FREE SHIPPING* On Orders +$69+
Skip to the content
What Is Scene Negotiation and Why Is It Important in Consensual Sex Play?

What Is Scene Negotiation and Why Is It Important in Consensual Sex Play?

Posted at Nov 30, 2022 11:30 am By Castle Megastore / Category:

Consent has been a massive part of the conversation surrounding sex for a while. So pretty much everyone knows what it is and why it’s essential. Leading a fulfilling sex life and having the terrific, deeply satisfying sex people dream of is about more than perfecting your technique and building a well-rounded repertoire.

Great partnered sex involves two people (or more) who are 100 percent on board with everything happening on every level. And consent lies at the heart of that. But making sure your sex play is consensual is about more than getting a clear “yes” from a partner before moving ahead with something you want to try. It’s about making that person a part of the planning process from start to finish.

What Is Scene Negotiation?

Scene negotiation is a term that describes the conversation you and your partner need to have before engaging in a sex act such as BDSM, bondage play, or any other type of alternative sex play. It’s how you ensure you’re both on the same page before your play is underway.

Making sure you both know exactly what to expect before you play is crucial to getting your partner’s full consent to anything you might wind up doing. This is an ideal way to ensure up front that your play session is satisfying, fun, and exciting in all the right ways, as well.

What to Make Sure You Discuss

A great scene negotiation session successfully addresses the expectations of both parties involved. But it can be hard to think of absolutely everything you want to cover off the tops of your heads. What you include in your own session is up to you, but here are some great suggestions to start with. If you need to, you can each make a list to refer to throughout your negotiation session.

Individual Needs

Everyone has specific criteria they need to have met before they can feel safe in a particular situation or get what they’re hoping to get out of a play session. For example, do you need your partner to talk to you a certain way during domination to be comfortable? This is the time to bring it up. Encourage your partner to do the same.

Individual Wants

Here’s the point where you can each talk about your individual wish lists as far as what you’d like to happen. Maybe you want your partner to use a specific type of toy on you in a particular way of your choosing. Or perhaps you’d love to see them wearing a specific type of lingerie, shoe, or gear. This is the point where you talk about that.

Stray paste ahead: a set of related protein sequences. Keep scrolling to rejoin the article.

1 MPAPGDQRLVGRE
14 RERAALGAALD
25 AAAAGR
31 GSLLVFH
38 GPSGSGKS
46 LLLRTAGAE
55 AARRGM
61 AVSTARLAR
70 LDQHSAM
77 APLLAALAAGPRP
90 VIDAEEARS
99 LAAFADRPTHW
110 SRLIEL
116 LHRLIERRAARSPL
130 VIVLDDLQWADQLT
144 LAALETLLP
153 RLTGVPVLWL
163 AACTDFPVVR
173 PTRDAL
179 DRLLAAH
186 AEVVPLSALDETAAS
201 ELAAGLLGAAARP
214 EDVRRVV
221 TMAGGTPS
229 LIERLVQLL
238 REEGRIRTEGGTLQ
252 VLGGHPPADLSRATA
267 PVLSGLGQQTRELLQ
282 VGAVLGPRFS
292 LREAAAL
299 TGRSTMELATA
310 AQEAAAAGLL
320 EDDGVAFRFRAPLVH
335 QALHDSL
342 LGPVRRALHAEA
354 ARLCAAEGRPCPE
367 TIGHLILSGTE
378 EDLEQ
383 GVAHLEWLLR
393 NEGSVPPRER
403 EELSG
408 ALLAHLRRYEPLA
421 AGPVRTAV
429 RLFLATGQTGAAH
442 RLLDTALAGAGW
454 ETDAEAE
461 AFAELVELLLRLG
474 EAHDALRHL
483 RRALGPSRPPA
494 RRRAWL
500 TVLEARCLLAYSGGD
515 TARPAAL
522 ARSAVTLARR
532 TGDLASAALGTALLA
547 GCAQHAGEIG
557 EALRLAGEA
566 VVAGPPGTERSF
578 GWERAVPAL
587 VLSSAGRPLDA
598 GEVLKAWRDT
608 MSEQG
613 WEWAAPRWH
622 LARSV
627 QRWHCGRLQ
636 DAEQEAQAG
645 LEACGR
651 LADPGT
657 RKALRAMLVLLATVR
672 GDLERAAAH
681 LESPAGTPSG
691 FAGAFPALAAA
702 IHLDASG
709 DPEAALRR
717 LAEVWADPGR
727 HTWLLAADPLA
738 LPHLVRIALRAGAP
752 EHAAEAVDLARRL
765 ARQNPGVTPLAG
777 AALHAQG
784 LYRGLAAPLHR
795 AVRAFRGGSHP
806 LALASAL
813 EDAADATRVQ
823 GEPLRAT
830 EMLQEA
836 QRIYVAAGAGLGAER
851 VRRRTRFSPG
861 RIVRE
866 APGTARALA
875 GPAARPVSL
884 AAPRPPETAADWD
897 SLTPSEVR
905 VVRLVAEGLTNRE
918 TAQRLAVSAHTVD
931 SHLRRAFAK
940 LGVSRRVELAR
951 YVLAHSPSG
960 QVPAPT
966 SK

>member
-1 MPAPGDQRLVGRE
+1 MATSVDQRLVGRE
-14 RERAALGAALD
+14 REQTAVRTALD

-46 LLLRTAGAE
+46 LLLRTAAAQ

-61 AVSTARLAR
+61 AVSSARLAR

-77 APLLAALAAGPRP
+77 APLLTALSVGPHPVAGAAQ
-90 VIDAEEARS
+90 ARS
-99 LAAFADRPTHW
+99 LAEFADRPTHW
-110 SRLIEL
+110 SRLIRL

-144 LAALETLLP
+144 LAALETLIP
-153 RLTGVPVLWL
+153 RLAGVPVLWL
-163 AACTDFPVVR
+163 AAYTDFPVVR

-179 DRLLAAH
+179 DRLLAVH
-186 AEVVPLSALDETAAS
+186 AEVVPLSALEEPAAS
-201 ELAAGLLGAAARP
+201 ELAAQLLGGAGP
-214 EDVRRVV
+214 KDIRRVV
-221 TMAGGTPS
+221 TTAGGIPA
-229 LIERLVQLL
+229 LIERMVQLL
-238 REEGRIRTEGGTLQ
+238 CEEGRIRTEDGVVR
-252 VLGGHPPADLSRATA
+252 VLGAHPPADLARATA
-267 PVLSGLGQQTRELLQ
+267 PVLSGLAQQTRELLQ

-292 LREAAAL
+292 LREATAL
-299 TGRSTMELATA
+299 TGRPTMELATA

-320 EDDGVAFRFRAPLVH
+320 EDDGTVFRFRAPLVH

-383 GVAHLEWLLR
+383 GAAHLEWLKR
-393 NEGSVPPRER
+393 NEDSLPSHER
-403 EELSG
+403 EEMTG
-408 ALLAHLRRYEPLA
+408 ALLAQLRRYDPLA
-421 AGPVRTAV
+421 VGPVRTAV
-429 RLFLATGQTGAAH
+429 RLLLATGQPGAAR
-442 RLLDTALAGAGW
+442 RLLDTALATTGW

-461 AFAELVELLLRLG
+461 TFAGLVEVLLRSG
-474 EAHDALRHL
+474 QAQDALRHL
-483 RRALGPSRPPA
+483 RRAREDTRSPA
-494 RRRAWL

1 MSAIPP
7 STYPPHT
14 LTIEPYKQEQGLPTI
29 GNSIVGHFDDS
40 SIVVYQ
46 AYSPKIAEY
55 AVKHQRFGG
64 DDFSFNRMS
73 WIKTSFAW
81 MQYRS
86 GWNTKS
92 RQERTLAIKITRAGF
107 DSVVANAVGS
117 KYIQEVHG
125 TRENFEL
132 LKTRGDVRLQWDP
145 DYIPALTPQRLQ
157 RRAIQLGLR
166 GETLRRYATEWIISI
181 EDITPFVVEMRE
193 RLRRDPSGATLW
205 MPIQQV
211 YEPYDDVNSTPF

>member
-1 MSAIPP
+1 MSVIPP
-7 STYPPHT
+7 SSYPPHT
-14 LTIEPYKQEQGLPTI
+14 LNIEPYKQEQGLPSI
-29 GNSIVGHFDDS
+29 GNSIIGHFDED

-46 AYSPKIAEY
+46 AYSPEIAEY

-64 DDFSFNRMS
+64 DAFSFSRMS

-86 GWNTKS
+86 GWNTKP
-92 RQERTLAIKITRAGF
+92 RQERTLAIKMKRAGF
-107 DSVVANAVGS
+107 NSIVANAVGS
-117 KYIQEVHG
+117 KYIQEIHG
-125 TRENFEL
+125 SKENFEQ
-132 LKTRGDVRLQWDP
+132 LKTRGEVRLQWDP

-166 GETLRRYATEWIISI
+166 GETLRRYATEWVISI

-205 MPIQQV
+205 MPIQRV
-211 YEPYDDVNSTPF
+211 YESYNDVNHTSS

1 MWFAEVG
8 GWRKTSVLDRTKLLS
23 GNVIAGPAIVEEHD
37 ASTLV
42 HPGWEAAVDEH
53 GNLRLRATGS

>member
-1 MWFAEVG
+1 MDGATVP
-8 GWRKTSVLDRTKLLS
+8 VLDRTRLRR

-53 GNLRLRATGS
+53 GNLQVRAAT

Soft and Hard Limits

Contrary to popular belief, being sex-positive and open to exploring kink with a partner is not about a lack of limits. Literally everyone has sexual boundaries that need to be respected, as well as both soft and hard limits. Having a thorough discussion with your partner about all these things is crucial. To clarify, a hard limit is a clear-cut boundary that cannot be crossed under any circumstances. In contrast, a soft limit may be something a person has some reservations about but is potentially willing to explore under the right circumstances.

Personal Curiosities

BDSM, role-playing, and every other type of sex play represent a golden opportunity to explore things you might be curious about but perhaps haven’t actually explored in practice yet. To get more out of your play sessions, make sure you go over possible curiosities with your partner during scene negotiation.

Don’t Forget Your Safewords

All scene negotiation sessions should include a discussion about safewords. As you may already be aware, a safeword is a previously agreed-upon word or phrase that either party can say at any point during a play session to shut the action down immediately, no questions asked.

If your partner says the safeword, that’s your undeniable indicator that a boundary has been reached or potentially breached in a way they’re uncomfortable with. It should always be taken as a clear-cut “no,” regardless of the rest of the circumstances involved.

Your safeword can be anything you like. However, to avoid confusion, it should be incredibly unlikely to be accidentally said in any play scenario – one reason why people choose a safeword instead of simply saying “no” or telling their partner to stop. Doing so allows for play that includes “no,” “stop,” and other similar words to become part of the fun if you want.

And remember, great sex play involves thorough aftercare, as well. Check in with one another after you’re done to get a good read on how each of you felt about what just happened. Discussed what you liked and didn’t like, as well as what you’d do differently next time. Then use what you learned to make your next experience even better.